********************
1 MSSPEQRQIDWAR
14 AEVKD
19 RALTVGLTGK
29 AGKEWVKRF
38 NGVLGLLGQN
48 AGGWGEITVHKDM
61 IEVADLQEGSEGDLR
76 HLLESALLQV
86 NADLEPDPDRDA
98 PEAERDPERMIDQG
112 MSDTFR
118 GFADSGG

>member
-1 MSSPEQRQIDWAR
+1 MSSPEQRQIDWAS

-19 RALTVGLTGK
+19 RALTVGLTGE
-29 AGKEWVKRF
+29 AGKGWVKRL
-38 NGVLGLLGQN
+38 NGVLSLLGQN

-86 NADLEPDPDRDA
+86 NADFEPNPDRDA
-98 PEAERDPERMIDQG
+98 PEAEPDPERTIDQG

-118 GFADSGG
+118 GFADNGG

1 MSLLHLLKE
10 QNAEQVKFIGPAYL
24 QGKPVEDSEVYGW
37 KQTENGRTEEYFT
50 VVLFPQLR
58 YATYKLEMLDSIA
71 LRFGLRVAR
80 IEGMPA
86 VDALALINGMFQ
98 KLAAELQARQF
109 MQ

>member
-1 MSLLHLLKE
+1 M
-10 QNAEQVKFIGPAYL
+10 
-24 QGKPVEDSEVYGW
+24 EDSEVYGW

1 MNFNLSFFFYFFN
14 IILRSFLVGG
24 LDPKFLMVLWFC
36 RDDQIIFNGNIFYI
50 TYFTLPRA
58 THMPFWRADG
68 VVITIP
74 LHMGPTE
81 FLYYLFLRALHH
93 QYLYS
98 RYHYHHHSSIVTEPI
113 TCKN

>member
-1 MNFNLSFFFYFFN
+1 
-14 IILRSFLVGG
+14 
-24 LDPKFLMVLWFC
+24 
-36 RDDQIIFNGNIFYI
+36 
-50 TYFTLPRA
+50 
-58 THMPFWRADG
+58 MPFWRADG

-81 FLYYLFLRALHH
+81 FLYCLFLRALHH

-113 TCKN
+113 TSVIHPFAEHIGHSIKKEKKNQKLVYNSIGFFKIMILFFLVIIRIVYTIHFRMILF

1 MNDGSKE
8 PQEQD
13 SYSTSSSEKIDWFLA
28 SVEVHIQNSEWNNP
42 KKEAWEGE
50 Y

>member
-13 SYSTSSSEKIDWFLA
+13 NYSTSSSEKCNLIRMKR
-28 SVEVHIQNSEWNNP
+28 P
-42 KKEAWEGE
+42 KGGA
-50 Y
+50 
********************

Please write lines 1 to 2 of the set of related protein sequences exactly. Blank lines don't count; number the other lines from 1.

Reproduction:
1 MSSPEQRQIDWAR
14 AEVKD